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—Prudie, loftily

Dear Prudence,
Why do people think it's OK to give nicknames to or otherwise rib persons of short stature? I would never dream of going up to an overweight person and saying, "Hey fatso, how's it going?" or a bald person saying, "Ouch! That reflection off your head is blinding me!" Yet invariably complete strangers call me names—Shorty, Small Fry, Little Girl, etc. Maybe I should point out that I'm 4 feet 11 inches, the same height and build as Shakira and Lil' Kim. This wrecked my self esteem as a teenager and led me to some bad choices in life, but over the years I have learned to accept my small size and now the comments are just an annoyance. It would be the height of bad taste to suggest to a stranger that maybe he should not have fries with that burger, would it not? I'm constantly flabbergasted at people's rudeness and wanted Prudie to remind people that maybe we should work on ourselves instead of picking on others.

—Strawberry Shortcake

Dear Straw,
Prudie understands why you are annoyed at the nicknames having to do with your height. She also thinks that joshing about stature is probably considered to be more benign than, say, pointing out avoirdupois. What is likely behind strangers deciding to give you a nickname is that they don't realize they are offending you, and may, in fact, be trying to be friendly. By all means respond with your Shakira and Lil' Kim answer, which will certainly let them know that you're not crazy about the reference to your height (and that you're also a music fan). With luck, in time you will stop feeling sensitive about being short. Prudie, who is a hair over 5 feet tall, is, in her head, a 6-foot showgirl.

—Prudie, attitudinally

Dear Prudence,
Am I being prickly, or do I have a valid complaint? It drives me absolutely batty when I thank a waiter, sales clerk, or other paid service person and the response is "no problem." I paid you to bring me my meal or find those shoes in my size, and the fact that it was or wasn't a problem is of no interest to me. A few times I've actually responded that "I don't really care if it was a problem or not," which I know was wrong, but I was aflame with ire and it just came out. As for myself, whenever I am thanked, I always respond with, "You're welcome," "I'm happy to help," or "My pleasure." Is it too much to ask that others do the same?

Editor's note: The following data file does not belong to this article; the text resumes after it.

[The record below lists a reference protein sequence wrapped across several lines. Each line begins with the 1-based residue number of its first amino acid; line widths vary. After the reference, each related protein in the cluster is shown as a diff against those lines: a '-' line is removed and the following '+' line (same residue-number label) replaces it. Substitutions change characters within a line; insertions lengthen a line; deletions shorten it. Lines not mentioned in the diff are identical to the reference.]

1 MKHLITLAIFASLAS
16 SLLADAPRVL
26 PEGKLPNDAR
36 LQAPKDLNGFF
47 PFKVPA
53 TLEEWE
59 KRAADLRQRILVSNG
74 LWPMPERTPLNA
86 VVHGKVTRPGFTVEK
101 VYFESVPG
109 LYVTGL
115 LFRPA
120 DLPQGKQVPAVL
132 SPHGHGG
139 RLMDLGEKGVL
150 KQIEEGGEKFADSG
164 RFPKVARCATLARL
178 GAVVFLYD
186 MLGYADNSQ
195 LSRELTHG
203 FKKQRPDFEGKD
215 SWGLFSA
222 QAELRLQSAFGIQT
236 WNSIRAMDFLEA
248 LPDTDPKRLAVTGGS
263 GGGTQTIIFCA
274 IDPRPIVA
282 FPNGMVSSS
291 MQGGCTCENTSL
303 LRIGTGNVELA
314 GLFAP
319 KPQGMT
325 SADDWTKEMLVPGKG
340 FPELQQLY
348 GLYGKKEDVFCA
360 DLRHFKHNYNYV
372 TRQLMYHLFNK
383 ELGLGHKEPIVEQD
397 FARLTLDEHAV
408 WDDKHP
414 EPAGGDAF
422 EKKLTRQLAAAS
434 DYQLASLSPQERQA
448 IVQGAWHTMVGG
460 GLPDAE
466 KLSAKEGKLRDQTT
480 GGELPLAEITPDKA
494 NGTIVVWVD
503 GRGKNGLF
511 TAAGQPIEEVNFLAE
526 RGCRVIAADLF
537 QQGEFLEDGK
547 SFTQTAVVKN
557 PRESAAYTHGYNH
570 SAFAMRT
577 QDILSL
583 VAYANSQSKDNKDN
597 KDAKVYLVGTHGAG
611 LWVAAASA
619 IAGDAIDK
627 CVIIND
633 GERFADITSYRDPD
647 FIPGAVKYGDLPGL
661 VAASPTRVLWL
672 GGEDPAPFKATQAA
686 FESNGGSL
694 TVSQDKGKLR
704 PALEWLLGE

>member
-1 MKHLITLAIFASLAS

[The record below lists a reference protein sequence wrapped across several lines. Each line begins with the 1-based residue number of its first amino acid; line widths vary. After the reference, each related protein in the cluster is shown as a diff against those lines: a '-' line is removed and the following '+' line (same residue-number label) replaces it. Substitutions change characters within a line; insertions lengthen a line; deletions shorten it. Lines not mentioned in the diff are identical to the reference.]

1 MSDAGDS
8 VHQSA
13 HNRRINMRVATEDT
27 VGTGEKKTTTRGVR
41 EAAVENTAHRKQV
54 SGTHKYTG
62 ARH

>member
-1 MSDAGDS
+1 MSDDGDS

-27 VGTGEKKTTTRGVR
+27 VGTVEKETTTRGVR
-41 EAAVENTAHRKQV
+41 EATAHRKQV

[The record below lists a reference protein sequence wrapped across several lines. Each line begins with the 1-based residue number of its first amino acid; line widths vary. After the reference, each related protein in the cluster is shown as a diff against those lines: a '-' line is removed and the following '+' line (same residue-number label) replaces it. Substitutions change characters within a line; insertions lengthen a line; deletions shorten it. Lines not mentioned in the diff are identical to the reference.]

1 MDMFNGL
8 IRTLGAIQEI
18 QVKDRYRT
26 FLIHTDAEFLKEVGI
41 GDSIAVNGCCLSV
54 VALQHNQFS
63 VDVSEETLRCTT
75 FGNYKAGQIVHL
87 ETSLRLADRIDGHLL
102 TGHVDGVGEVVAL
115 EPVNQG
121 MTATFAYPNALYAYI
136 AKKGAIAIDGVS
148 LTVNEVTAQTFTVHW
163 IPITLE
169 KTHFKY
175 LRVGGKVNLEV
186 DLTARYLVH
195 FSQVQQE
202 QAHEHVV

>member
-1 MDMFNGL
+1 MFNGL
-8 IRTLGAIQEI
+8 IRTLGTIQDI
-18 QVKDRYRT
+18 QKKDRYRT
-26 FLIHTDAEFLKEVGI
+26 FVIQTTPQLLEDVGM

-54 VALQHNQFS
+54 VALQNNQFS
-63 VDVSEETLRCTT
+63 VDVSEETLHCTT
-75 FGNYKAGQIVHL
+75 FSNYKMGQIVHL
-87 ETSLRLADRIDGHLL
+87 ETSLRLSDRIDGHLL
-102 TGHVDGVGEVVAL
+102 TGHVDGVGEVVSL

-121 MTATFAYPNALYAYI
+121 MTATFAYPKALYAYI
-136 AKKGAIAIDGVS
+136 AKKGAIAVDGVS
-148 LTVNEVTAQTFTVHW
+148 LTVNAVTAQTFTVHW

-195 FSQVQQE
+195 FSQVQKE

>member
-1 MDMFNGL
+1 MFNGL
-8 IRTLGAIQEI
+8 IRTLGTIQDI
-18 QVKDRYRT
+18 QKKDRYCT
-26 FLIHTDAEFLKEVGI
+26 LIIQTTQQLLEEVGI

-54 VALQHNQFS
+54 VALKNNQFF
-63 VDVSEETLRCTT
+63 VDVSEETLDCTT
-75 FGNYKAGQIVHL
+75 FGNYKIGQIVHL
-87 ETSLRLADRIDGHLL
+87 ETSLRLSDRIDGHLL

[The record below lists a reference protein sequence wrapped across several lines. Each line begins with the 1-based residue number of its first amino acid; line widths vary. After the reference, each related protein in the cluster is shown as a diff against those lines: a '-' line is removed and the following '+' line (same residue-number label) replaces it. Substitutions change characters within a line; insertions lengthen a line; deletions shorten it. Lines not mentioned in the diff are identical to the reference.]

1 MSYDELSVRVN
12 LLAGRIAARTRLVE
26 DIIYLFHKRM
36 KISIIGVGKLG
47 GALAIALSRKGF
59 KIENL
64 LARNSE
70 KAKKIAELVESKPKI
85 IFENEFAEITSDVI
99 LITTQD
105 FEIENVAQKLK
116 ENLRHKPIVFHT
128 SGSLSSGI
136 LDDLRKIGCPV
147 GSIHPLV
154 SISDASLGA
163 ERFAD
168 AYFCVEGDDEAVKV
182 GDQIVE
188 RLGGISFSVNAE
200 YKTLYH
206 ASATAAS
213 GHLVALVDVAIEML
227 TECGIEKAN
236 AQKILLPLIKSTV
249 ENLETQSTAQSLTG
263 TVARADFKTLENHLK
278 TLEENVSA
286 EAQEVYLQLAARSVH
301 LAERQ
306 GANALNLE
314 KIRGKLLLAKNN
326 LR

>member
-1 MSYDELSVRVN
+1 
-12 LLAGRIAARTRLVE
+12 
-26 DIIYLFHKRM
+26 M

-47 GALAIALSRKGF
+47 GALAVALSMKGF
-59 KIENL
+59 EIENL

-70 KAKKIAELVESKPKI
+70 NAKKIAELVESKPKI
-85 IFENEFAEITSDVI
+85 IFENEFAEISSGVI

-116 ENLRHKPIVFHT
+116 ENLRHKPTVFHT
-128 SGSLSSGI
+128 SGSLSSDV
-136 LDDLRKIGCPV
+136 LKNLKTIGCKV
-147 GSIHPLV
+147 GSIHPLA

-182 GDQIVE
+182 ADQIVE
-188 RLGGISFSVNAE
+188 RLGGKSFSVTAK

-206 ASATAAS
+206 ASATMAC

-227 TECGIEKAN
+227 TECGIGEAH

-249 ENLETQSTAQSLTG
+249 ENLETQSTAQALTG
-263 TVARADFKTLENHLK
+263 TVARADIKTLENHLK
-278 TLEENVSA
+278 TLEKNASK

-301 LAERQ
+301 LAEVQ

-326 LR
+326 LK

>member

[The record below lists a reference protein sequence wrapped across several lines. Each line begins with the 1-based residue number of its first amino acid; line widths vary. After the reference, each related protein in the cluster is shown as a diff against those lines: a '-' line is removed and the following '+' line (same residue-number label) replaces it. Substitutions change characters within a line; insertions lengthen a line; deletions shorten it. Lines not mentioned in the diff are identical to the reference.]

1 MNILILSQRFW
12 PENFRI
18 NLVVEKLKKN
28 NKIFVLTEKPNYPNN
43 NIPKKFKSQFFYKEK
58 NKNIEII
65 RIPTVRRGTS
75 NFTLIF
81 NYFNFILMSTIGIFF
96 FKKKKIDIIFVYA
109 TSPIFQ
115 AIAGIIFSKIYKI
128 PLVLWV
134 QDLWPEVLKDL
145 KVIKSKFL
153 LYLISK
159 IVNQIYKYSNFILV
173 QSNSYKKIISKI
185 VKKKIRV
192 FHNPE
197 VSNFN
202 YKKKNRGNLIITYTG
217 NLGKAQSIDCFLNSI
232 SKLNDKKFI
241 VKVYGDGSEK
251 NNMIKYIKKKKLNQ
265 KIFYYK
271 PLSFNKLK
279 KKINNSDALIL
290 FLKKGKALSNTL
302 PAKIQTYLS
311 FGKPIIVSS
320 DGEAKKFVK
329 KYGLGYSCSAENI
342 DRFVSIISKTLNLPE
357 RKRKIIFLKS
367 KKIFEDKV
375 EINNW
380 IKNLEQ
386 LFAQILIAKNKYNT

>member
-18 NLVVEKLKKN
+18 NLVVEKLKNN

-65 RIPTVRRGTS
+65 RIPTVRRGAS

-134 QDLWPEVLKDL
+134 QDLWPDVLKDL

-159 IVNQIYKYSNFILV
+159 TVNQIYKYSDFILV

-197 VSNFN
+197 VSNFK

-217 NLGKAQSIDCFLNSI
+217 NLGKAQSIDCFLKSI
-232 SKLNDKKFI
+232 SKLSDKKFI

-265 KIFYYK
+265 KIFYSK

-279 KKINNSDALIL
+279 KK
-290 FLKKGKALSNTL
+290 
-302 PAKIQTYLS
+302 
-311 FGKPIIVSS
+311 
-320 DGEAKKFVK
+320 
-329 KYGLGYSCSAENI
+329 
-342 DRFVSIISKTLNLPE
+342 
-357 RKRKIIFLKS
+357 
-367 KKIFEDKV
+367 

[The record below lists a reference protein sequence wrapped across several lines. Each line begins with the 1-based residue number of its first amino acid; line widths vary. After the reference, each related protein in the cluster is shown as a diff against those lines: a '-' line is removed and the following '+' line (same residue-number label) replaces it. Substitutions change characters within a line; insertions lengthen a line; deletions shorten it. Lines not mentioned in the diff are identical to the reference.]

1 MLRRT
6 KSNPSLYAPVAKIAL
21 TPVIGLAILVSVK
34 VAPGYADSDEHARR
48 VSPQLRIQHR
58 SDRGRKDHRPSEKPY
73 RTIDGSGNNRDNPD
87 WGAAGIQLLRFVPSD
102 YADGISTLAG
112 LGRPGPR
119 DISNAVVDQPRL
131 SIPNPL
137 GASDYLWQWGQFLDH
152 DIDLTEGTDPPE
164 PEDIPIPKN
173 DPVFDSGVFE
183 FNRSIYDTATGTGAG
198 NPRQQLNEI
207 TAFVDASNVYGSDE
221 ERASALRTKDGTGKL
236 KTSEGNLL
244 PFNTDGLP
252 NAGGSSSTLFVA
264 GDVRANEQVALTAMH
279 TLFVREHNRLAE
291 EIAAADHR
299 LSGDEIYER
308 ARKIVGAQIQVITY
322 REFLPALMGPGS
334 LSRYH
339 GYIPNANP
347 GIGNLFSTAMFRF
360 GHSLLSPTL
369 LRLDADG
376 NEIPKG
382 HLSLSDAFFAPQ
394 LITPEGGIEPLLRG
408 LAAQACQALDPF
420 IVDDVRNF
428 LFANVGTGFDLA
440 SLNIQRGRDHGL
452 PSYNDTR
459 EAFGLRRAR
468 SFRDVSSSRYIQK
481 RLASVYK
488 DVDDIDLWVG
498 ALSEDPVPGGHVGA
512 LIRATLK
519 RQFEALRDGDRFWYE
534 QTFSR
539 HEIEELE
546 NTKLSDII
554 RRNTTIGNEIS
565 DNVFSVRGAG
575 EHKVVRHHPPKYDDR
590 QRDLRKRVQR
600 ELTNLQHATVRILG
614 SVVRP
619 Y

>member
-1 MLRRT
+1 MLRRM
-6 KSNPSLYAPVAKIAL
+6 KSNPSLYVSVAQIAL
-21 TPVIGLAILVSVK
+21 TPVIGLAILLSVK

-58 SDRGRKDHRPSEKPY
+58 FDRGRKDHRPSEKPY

—David M.

Dear Dave,
You have come to the right place. Prudie, herself, is a bit of a churl about that "No problem" business. It has, unfortunately, crept into the language and does not seem about to be displaced. Some phrases take hold and then go on to lose all meaning. Another regrettable example is the phrase "soul mate" which has become the supposed ultimate accolade to a spouse, fiancee, what have you. "No problem" is meant to be polite. That is, people who say it are not trying to be annoying, they are just linguistic sheep. In a hotel once, the music from a neighboring room was way too loud, and Prudie called the desk to ask them to please inform the offender. The answer of course was, "No problem." When there were no results, and Prudie called back to repeat the request, again there was the mindless "No problem." With exactly your feeling of "aaarrrgh," Prudie's response was, "Apparently you are mistaken, because it is proving to be a problem."

—Prudie, outspokenly